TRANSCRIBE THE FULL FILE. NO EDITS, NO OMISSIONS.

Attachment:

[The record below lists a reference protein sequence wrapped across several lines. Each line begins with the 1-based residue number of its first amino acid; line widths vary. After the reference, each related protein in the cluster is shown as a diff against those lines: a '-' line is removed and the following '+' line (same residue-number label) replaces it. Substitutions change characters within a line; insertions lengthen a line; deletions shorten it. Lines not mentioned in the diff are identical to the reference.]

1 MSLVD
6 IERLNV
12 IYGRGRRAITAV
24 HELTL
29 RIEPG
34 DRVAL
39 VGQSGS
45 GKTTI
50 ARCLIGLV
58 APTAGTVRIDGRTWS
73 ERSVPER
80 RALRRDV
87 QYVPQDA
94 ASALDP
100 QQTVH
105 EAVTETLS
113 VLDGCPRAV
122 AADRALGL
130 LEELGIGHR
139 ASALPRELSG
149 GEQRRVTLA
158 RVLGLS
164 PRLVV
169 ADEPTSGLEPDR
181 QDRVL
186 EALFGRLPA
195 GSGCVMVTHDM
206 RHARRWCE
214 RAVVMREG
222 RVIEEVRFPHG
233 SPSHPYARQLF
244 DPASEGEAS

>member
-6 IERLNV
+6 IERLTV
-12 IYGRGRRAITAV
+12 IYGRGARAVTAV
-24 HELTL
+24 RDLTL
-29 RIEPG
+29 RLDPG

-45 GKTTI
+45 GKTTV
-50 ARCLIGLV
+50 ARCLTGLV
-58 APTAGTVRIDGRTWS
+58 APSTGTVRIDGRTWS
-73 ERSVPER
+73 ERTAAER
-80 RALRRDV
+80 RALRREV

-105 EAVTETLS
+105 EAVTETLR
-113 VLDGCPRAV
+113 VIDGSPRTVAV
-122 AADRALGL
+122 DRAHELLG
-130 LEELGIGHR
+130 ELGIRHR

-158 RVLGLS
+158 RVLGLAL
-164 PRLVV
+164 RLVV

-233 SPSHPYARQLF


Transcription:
[The record below lists a reference protein sequence wrapped across several lines. Each line begins with the 1-based residue number of its first amino acid; line widths vary. After the reference, each related protein in the cluster is shown as a diff against those lines: a '-' line is removed and the following '+' line (same residue-number label) replaces it. Substitutions change characters within a line; insertions lengthen a line; deletions shorten it. Lines not mentioned in the diff are identical to the reference.]

1 MSLVD
6 IERLNV
12 IYGRGRRAITAV
24 HELTL
29 RIEPG
34 DRVAL
39 VGQSGS
45 GKTTI
50 ARCLIGLV
58 APTAGTVRIDGRTWS
73 ERSVPER
80 RALRRDV
87 QYVPQDA
94 ASALDP
100 QQTVH
105 EAVTETLS
113 VLDGCPRAV
122 AADRALGL
130 LEELGIGHR
139 ASALPRELSG
149 GEQRRVTLA
158 RVLGLS
164 PRLVV
169 ADEPTSGLEPDR
181 QDRVL
186 EALFGRLPA
195 GSGCVMVTHDM
206 RHARRWCE
214 RAVVMREG
222 RVIEEVRFPHG
233 SPSHPYARQLF
244 DPASEGEAS

>member
-6 IERLNV
+6 IERLTV
-12 IYGRGRRAITAV
+12 IYGRGARAVTAV
-24 HELTL
+24 RDLTL
-29 RIEPG
+29 RLDPG

-45 GKTTI
+45 GKTTV
-50 ARCLIGLV
+50 ARCLTGLV
-58 APTAGTVRIDGRTWS
+58 APSTGTVRIDGRTWS
-73 ERSVPER
+73 ERTAAER
-80 RALRRDV
+80 RALRREV

-105 EAVTETLS
+105 EAVTETLR
-113 VLDGCPRAV
+113 VIDGSPRTVAV
-122 AADRALGL
+122 DRAHELLG
-130 LEELGIGHR
+130 ELGIRHR

-158 RVLGLS
+158 RVLGLAL
-164 PRLVV
+164 RLVV

-233 SPSHPYARQLF